“When it comes to bedding in the social implications of transition to the low carbon economy, then it gets even more complicated,” said Faith Ward.
While investors cannot ignore the potential unemployment consequences of decarbonisation, Ward said it was also important that the so-called Just Transition is not used as a “mechanism to do nothing.”
Faith Ward, Brunel Pension Partnership
Indeed, the concept could assume a central position in an issuers transition framework. KPIs could for instance be linked to job creation, or retraining staff, Ward suggested.
“We need to guard against it being used as an excuse for doing nothing, but grab it as a positive opportunity for job creation, inclusion and social inequality,” she concluded.
Michelle Horsfield also said the concept provides an opportunity, especially for money managers that are heavily invested in oil and gas.
“The changes that are here are presenting a phenomenal opportunity for capital markets – and they should do what they’ve always done best,” she said. “That is, look at the risks and take the opportunity that is there.”
Activist investors: Stick or carrot?
A key theme that runs through transition is the inevitability that fixed-income investors will play a more active role in holding issuers to account.
“We need to guard against it being used as an excuse for doing nothing, but grab it as a positive opportunity for job creation, inclusion and social inequality”
This begs the question or whether investors should adopt a carrot or stick approach. And what level of accountability should investors bare themselves?
Investors are already facing increased accountability, Ward said, noting that as of last year, disclosure of climate risk is mandatory for big UK companies and financial institutions, which should be reported as outlined in the Taskforce on Climate-related Financial Disclosures.
“There will be increasing pressure on investors to not participate in bond issues unless we can see some really quite specific actions being taken by corporates,” said Faith Ward.
But for investor engagement to be effective, investors need to be more aggressive and more vocal, according to Manuel Adamini.
“I am afraid it is all too slow, too little and too late,” he argued. “Very often engagement programmes are too soft and so benign.”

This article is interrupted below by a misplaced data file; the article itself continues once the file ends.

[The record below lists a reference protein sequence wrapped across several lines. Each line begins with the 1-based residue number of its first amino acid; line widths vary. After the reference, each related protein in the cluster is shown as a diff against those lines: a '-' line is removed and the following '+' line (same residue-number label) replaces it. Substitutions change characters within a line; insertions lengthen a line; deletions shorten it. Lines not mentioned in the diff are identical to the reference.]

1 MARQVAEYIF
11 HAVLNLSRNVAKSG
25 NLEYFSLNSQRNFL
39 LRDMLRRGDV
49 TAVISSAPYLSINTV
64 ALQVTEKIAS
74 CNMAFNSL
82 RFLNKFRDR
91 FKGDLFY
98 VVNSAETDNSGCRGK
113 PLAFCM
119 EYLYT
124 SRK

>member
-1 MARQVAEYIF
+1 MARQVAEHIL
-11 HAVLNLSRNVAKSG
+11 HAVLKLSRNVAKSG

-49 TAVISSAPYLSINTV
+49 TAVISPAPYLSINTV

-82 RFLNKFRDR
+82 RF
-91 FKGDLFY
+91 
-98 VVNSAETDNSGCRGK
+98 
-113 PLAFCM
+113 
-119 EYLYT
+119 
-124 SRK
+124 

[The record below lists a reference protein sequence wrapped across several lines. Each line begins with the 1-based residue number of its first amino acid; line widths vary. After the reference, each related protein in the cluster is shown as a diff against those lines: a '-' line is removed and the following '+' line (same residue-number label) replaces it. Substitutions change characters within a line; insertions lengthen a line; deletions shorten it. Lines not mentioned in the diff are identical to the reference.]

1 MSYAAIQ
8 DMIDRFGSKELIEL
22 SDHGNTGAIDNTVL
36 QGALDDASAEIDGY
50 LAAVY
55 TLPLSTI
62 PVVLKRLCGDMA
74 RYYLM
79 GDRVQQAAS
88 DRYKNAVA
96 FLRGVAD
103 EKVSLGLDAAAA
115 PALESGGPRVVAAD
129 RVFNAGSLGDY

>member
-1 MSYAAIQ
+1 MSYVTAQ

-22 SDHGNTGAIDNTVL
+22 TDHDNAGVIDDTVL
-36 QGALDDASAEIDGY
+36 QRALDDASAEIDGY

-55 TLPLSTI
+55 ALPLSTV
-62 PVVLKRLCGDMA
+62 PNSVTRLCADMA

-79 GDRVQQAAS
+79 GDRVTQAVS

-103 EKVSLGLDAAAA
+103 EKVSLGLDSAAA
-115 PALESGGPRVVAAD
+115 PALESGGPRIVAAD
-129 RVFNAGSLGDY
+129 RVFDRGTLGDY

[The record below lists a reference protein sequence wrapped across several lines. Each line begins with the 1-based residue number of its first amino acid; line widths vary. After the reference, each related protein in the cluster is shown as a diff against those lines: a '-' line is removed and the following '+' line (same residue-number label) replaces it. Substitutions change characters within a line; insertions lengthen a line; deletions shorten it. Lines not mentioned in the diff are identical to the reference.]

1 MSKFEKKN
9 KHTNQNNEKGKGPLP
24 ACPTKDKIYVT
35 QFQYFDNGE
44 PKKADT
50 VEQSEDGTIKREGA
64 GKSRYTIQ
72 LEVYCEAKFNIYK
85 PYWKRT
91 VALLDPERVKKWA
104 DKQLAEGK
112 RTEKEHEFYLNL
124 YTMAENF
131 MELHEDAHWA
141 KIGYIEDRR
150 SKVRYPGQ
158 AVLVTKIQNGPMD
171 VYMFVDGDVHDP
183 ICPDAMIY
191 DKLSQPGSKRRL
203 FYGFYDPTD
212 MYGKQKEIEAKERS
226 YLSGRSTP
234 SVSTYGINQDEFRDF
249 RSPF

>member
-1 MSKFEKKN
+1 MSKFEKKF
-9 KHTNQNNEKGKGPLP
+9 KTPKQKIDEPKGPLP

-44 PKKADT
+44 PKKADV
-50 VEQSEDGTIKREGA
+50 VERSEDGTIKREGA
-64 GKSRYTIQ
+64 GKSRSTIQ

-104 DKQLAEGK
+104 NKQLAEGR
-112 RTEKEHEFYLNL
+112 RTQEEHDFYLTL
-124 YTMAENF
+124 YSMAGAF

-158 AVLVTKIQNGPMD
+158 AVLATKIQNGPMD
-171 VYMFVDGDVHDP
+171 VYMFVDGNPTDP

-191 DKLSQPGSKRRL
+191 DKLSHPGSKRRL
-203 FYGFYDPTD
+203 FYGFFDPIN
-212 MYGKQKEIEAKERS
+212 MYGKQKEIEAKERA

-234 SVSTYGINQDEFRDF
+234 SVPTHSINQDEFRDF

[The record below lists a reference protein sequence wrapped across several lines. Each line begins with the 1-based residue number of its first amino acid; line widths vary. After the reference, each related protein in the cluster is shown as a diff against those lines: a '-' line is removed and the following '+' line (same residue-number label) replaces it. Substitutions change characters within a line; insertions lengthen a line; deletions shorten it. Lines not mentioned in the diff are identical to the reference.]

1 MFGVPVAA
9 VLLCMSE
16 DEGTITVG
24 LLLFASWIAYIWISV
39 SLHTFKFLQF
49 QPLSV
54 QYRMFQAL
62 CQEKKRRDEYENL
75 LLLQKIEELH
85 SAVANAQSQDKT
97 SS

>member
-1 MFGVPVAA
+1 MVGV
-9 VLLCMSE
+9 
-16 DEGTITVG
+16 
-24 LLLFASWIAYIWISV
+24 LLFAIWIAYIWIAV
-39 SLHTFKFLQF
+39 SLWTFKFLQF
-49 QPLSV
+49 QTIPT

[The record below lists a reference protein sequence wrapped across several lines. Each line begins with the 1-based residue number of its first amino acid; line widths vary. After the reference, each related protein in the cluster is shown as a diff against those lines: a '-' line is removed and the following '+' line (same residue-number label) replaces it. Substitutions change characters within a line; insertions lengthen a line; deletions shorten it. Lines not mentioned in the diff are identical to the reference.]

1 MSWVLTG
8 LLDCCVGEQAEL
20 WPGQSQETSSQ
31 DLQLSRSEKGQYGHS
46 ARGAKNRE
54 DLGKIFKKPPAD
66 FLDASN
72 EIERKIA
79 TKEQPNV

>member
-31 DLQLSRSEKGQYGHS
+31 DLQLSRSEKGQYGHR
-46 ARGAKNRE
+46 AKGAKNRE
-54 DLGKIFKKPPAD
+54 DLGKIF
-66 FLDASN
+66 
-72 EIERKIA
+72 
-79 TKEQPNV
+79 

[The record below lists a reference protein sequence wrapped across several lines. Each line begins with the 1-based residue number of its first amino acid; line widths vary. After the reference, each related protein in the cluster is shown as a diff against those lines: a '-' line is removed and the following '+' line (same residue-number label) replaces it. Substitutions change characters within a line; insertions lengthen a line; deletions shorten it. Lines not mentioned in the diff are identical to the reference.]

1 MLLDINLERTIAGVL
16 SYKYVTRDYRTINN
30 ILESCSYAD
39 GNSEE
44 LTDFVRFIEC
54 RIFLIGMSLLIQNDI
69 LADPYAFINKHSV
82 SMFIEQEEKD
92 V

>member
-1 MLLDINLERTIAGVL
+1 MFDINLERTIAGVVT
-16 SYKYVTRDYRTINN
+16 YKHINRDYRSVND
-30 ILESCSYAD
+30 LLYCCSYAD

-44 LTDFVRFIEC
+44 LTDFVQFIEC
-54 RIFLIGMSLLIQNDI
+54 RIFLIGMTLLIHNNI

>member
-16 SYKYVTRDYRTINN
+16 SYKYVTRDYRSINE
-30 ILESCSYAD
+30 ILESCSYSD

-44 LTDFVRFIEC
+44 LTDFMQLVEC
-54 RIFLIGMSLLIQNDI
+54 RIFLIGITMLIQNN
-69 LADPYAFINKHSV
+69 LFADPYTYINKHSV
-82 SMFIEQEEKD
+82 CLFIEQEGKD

The same applies for underwriters, Federica Calvetti of Deutsche Bank said. “Clients watch banks and banks watch clients,” she said. “We are trying to navigate a new market and new products, which requires a set of due diligence, scrutiny and reading of data we have never done before.”
But investors are still left wanting, and there is a lack transparency compared to banks. “There is a massive asymmetry of data,” Ward said, referring to discrepancies between information on ESG disclosure available to the sell-side and buy-side respectively.
Pressure on banks will intensify in light of this, with investors increasingly less willing to accept the distinction of lenders who parade their green credentials through green bond programmes, but at the same time have extended loans to highly polluting companies.
“There is a massive ramp up on investor expectation around banking,” said Michelle Horsfield of the CBI.
“From our perspective, issuers are not making the decision to go to the market based on the fact the ECB is there”
Federica Calvetti, Deutsche Bank
Nicholas Pfaff of ICMA however cautioned that in exerting such pressure, investors should not lose sight of the original concept of green bonds, which should continue to function in tandem with newer KPI-linked bonds.
“SLBs are a step in the right direction in terms of providing more information and engaging the whole organisation,” he said. “It is important to underline that originally the concept was you didn’t have to be green to issue [a green bond], [but] segregated green projects [and] still had brown parts of your business. That distinction has been increasingly lost in the debate in the market – and I think that is dangerous, because it erases the history of the product.”
“But there is pressure on issuers to say that what was acceptable [then] is not acceptable now,” Pfaff added. “All issuers of green bonds may need to make a broader commitment.”
The elephant in the room
Although the direction of travel is clear in the bond markets, the push towards green is unlikely to have anything like the effect on issuer funding costs that loose monetary policy has.
However, speakers stopped short of saying that ECB policy has diluted the pool of issuers when it comes to ESG standards.
“From our perspective, issuers are not making the decision to go to the market based on the fact the ECB is there,” said Federica Calvetti of Deutsche Bank. “In the secondary market, if the ECB buys [a bond] it will impact performance, but from an issuer’s perspective, I do not think it’s the primary reason an issuer would tap into the ESG bond market.”
The SLB market had also been growing prior to the ECB’s announcement that it would consider buying such instruments, with a number of deals last – and this – year not CSPP-eligible anyway.
“We have built a market that brings in an extra feature, when arguably you don’t need an extra feature, because any bond likely will be a success,” said Manuel Adamini. “You don’t need [a green label] for liquidity, or for pricing, you probably do it for reputational and strategic reasons.”
And if the policy backdrop is to ever normalise, Adamini said, this will provide “more fruitful grounds for green bonds to really be used as a distinctive feature.”